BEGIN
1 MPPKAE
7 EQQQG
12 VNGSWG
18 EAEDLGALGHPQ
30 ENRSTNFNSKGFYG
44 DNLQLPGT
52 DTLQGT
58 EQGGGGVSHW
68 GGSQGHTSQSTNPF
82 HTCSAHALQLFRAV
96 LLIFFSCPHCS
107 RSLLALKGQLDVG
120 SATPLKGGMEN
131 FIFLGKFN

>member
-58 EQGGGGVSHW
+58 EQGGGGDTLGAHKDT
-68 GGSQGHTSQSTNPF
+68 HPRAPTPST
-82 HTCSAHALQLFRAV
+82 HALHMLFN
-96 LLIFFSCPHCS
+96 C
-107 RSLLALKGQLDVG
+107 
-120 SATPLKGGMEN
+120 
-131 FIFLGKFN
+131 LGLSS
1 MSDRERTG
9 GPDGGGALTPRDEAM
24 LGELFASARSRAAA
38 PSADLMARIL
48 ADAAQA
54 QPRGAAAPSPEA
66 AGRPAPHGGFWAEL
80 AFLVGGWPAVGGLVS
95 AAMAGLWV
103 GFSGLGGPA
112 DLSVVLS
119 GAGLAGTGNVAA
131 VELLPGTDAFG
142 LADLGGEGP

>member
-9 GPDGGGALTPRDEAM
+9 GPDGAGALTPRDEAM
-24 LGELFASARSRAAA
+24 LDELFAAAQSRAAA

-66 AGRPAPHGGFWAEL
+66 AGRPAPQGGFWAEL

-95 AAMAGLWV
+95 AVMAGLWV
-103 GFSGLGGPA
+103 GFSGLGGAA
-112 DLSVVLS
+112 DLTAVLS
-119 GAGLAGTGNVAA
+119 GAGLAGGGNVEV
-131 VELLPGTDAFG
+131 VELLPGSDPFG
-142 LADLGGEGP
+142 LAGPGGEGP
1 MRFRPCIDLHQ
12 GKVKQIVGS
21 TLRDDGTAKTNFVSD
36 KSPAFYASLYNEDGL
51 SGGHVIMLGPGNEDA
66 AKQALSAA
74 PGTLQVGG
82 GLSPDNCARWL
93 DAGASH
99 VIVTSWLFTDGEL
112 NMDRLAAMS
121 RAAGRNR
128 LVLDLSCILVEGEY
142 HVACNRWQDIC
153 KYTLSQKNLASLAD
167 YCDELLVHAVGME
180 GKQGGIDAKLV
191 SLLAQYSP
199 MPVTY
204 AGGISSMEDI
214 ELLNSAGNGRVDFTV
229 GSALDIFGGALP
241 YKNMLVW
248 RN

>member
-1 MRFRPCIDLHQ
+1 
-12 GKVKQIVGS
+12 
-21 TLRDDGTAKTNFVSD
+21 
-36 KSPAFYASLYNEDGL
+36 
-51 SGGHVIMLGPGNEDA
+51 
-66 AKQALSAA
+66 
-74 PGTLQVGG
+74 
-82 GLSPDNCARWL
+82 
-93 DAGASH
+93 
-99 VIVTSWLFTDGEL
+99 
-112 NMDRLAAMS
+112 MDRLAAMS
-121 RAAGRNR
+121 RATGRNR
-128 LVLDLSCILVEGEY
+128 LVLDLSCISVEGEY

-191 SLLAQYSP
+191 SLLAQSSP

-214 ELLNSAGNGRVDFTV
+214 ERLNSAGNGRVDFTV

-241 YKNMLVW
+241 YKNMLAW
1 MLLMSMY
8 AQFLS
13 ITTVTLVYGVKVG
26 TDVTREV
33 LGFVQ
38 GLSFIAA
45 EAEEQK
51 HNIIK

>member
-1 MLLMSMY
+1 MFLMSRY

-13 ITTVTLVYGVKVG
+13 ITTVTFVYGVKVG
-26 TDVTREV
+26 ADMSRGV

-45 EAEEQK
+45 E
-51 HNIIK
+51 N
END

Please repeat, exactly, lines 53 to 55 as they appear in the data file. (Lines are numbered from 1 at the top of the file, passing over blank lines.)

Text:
-103 GFSGLGGPA
+103 GFSGLGGAA
-112 DLSVVLS